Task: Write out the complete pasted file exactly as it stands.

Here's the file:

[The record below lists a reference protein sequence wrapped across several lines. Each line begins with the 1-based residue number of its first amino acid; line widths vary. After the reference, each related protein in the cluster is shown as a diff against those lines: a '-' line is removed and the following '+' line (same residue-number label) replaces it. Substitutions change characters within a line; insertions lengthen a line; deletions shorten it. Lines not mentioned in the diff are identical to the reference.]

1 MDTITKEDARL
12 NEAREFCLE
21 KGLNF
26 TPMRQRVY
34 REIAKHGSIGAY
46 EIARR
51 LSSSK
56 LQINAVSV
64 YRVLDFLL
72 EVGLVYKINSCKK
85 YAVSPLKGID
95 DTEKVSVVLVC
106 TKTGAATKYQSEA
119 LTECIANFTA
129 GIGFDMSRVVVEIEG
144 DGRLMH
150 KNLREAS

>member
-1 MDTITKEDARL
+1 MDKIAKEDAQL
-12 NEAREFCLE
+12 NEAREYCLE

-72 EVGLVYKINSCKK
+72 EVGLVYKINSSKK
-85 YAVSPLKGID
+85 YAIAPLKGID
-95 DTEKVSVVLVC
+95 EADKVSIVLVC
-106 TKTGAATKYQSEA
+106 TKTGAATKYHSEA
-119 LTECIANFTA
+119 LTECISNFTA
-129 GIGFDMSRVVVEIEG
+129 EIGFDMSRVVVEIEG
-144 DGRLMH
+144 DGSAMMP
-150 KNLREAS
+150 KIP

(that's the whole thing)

[The record below lists a reference protein sequence wrapped across several lines. Each line begins with the 1-based residue number of its first amino acid; line widths vary. After the reference, each related protein in the cluster is shown as a diff against those lines: a '-' line is removed and the following '+' line (same residue-number label) replaces it. Substitutions change characters within a line; insertions lengthen a line; deletions shorten it. Lines not mentioned in the diff are identical to the reference.]

1 MDTITKEDARL
12 NEAREFCLE
21 KGLNF
26 TPMRQRVY
34 REIAKHGSIGAY
46 EIARR
51 LSSSK
56 LQINAVSV
64 YRVLDFLL
72 EVGLVYKINSCKK
85 YAVSPLKGID
95 DTEKVSVVLVC
106 TKTGAATKYQSEA
119 LTECIANFTA
129 GIGFDMSRVVVEIEG
144 DGRLMH
150 KNLREAS

>member
-1 MDTITKEDARL
+1 MDKIAKEDAQL
-12 NEAREFCLE
+12 NEAREYCLE

-72 EVGLVYKINSCKK
+72 EVGLVYKINSSKK
-85 YAVSPLKGID
+85 YAIAPLKGID
-95 DTEKVSVVLVC
+95 EADKVSIVLVC
-106 TKTGAATKYQSEA
+106 TKTGAATKYHSEA
-119 LTECIANFTA
+119 LTECISNFTA
-129 GIGFDMSRVVVEIEG
+129 EIGFDMSRVVVEIEG
-144 DGRLMH
+144 DGSAMMP
-150 KNLREAS
+150 KIP